Nah, agreeing with gromgrom, it doesn't look dangerous. People could have easily misadentified it, especially since there are a lot of dangerous scorpions there. Pseudouroctonus at the most would be mildly venomous, or a "2 out of 5" on a venom scale.i found it on my trip to mexico you can find them any where but the locals say there pretty venomus and they killed a couple of people
Yeah, I try to teach my daughter not to be afraid of:Sounds like the "snake" thing most of us go through when we are kids. "A good snake, is a dead snake." I don't understand the fear of snakes, my whole family is afraid of them to a degree, in-laws, everybody, but I never was. My dad tried to stop me from catching them when I was a kid. And it's like I heard my sister tell her kid when he had training wheels on his bike, "Don't take those off or you will break both your legs and you will never walk again." She did!, and she was serious with him about it when she told him that. That strategy to keep people safe works but it rubs me the wrong way also.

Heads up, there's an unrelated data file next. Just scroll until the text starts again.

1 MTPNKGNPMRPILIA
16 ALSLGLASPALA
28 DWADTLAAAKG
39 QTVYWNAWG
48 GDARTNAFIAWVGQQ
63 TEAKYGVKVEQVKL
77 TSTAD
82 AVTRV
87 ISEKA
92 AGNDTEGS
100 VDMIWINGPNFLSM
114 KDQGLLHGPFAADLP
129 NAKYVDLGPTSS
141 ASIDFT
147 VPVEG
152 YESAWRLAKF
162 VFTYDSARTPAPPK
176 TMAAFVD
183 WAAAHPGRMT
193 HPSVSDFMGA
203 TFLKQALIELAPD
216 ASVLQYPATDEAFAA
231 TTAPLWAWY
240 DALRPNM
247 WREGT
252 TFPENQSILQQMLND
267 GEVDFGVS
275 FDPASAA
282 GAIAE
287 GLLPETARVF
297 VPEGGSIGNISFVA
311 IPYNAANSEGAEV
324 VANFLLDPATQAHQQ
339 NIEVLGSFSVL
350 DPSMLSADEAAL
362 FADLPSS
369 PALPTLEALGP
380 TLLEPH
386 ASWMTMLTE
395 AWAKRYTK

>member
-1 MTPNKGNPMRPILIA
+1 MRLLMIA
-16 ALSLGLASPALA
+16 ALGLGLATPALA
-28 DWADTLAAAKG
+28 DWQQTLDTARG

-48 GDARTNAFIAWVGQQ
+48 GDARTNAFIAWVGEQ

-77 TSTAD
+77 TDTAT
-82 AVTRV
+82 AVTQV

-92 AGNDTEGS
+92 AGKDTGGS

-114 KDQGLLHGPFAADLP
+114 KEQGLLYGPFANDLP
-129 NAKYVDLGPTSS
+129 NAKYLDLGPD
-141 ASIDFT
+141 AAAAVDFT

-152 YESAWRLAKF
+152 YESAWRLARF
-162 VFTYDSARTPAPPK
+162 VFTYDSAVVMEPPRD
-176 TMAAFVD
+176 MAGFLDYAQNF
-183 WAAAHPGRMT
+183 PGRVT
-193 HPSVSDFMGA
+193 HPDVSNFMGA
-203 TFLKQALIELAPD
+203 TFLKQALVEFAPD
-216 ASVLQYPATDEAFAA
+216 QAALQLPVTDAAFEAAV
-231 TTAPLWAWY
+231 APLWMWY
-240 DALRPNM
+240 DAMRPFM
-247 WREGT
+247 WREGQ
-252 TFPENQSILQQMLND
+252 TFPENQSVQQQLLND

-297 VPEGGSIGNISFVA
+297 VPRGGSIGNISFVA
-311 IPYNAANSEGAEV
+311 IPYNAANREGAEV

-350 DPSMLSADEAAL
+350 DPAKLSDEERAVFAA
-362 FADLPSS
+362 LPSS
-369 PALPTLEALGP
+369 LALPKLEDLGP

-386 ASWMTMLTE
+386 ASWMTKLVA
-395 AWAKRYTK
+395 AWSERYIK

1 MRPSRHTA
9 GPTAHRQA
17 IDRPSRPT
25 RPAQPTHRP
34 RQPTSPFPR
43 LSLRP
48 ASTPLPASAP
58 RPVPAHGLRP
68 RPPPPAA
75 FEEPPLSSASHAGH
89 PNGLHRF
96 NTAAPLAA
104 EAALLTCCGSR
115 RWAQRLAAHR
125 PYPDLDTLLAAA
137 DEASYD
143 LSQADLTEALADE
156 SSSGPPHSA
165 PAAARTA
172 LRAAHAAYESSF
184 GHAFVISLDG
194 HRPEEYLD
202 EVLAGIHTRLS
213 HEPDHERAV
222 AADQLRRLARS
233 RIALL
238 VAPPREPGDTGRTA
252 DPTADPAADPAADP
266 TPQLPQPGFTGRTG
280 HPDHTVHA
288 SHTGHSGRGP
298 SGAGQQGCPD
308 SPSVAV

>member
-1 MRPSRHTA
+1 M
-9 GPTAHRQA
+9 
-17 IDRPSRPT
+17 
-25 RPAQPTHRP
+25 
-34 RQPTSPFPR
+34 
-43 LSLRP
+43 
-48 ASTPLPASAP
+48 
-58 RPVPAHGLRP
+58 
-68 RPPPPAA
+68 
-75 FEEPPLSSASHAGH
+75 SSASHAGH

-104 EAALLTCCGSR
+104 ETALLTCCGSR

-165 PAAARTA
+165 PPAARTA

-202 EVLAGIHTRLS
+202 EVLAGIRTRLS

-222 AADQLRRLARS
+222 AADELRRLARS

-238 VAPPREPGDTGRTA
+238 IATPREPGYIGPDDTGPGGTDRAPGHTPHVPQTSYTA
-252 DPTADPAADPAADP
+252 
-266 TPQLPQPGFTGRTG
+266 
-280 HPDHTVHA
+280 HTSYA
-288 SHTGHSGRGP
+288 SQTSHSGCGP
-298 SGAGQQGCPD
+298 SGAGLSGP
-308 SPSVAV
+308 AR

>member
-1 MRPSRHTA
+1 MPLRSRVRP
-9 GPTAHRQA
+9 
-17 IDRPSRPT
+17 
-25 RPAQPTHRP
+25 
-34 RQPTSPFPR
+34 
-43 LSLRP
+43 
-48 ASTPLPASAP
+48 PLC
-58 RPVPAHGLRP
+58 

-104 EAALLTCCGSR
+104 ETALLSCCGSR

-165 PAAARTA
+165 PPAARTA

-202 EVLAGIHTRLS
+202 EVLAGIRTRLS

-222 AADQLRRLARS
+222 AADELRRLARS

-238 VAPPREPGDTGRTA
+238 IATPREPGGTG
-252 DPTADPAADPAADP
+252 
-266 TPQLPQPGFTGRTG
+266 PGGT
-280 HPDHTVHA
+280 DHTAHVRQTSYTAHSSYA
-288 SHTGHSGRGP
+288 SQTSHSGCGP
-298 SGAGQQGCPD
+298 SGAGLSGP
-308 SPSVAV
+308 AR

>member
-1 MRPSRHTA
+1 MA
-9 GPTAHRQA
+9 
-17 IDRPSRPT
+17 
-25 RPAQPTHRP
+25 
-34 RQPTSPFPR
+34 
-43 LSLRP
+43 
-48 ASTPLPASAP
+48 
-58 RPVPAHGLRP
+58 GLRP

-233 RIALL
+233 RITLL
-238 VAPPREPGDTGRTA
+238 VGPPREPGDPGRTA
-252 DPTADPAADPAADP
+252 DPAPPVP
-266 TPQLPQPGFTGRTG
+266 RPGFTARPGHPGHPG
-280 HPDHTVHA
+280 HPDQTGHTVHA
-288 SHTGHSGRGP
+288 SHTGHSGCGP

I've seen some reports (San Luis Potosi, you can find them online), but no idea how those incidents were counted (haven't read them thoroughly, just bumped into them recently). My wife got stung 4 times by Centruroides f. flavopictus when we lived in the centre of Xalapa, scorpions ended up in our apartment now and then so I collected my pets in the kitchen, the bedroom, from towels, my wife's boot, etc., but we only went the first time to the Red Cross building in Xalapa. I know that in Veracruz some people get stung by C. gracilis but don't consider it medical significant. I've been stung 3 times so far but in all cases no need for visiting a doctor was needed: C. gracilis juvenile, D. bereai, D. melici juvenile. The diplos in both cases rolled off a finger and used their stinger to get a grip so probably don't even count.Well, hospitalized is the wrong word, what I wanted to say is thousands of reported cases/ people that are stung, so those people must have sought some kind of medical advise or report it to a doctor, don't you think?
I wonder if people who made those up were just pulling someone's leg or truly believed it...Michiel said:In Suriname, where my wife comes from, they say that if your bit by a venomous snake, let's say Bothrops bilineatus (locals them 'labaria'), a rather common snake there, you have to catch the snake before it gets the chance to drink water. If you don't, you will die. If you can prevent the snake from drinking water, you will live...This only one of the folk stories...
Guys,I *think* he's right